It is common knowledge amongst Facebook users that once you register an account with Facebook you are giving Facebook staff the rights to use your data as part of their research, it has not been quite so expected however that they would exploit this information as much as they have done and in such ways as have been revealed recently.
It has been revealed that in 2012, Facebook carried out a covert social experiment (a study of emotions) on approximately 700,000 of its users at random to determine whether most statuses were positive or negative on their news feeds would affect users’ moods.
Facebook’s scientific team were introduced in 2007 and have since been running a variety of experiments under the radar or which some claim do not forgo the most rigorous overseeing.
One former scientific researcher from the team claims that they are constantly attempting to manipulate peoples’ behaviour with social experimentation, quite concerning for the everyday user frequenting the news feed.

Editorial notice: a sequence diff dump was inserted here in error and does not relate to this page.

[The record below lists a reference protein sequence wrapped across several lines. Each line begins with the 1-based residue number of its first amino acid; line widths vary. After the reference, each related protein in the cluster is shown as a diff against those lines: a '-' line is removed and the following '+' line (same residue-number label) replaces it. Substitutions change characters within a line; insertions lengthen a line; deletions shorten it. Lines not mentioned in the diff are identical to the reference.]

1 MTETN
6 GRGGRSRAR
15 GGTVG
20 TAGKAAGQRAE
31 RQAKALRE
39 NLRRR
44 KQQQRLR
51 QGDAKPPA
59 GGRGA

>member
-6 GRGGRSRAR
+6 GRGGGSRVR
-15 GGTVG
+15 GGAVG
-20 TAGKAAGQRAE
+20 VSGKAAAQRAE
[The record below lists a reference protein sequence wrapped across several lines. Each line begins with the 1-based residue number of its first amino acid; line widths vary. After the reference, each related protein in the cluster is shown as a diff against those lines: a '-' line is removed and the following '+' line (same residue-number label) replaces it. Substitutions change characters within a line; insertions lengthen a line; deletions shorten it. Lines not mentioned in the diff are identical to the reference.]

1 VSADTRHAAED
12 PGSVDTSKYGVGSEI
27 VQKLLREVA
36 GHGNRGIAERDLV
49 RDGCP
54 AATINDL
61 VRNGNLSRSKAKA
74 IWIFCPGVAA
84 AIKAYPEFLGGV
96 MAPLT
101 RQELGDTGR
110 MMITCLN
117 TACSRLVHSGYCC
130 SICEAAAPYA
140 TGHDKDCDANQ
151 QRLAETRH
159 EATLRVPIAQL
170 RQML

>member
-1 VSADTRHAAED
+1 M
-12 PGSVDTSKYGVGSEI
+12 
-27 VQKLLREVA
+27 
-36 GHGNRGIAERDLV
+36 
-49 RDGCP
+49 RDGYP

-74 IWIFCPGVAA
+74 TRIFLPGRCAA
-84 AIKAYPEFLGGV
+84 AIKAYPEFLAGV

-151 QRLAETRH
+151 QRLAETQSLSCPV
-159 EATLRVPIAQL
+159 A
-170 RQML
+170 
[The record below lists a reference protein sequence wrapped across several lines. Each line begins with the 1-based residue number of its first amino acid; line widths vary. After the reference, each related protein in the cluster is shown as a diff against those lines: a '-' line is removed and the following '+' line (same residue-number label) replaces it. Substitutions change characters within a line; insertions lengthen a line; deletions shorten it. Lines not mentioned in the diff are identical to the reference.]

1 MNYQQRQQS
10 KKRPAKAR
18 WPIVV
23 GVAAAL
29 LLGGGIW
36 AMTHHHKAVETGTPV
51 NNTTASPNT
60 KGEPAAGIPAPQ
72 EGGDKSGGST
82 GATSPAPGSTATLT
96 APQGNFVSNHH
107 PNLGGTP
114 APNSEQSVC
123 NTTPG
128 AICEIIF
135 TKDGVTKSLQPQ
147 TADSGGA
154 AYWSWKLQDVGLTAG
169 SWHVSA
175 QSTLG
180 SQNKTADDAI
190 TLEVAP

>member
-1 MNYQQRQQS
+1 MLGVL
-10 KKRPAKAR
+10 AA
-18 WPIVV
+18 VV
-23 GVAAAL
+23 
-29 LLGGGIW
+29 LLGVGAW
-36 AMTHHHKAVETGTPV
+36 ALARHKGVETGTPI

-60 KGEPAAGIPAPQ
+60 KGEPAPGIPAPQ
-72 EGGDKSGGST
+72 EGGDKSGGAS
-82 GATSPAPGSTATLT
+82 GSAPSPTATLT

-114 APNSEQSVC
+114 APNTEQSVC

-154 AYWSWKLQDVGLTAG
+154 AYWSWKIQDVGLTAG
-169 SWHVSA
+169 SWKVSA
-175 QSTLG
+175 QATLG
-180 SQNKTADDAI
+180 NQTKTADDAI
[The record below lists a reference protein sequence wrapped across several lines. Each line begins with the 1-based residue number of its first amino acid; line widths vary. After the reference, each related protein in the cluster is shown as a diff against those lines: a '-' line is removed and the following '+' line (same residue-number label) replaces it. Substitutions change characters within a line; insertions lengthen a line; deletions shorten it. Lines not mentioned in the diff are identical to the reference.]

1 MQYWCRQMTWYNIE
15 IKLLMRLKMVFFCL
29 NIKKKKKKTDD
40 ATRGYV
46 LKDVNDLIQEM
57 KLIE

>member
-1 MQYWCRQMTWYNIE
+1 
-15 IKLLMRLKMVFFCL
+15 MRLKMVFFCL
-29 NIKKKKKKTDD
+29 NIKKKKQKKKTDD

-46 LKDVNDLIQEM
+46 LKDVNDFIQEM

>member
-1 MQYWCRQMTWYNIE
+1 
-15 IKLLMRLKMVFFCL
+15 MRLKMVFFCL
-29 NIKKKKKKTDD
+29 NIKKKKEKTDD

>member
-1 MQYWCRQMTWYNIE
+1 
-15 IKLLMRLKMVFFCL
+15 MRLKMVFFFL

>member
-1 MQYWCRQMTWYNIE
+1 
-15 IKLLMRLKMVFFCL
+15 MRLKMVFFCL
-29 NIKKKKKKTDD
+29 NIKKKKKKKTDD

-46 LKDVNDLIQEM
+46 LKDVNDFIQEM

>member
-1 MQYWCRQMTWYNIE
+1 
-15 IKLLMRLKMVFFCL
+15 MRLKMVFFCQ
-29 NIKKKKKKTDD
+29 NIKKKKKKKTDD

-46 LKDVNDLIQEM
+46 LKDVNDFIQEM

Justification of the study is supposedly that it will be advantageous to Facebook users as the research will determine ways in which to improve the services and content available to people on the site.
The study concluded that emotions expressed by other Facebook users do influence the individual’s emotions especially that the observation of positive experiences of others results in a positive range of emotions from users witnessing such posts.
Problems with the data analysis appear when we looks at the facts: The sample size was relatively small – a mere 700,000, considering Facebook’s vast user base, this is not representative- , also that the words used in statuses, even if negative, may not necessarily reflect the emotional state of the user.
The consensus is that the study of emotions was unethical as it breaches the psychological principle of ‘informed consent’, whilst users do accept the terms and conditions when they sign up, they may not realise the potential harm they could endure, although connecting through social media is advantageous, real life interaction is good for wellbeing and is perhaps less vulnerable to such wide scale manipulation. Be careful signing up to social networking sites, always read the terms and conditions.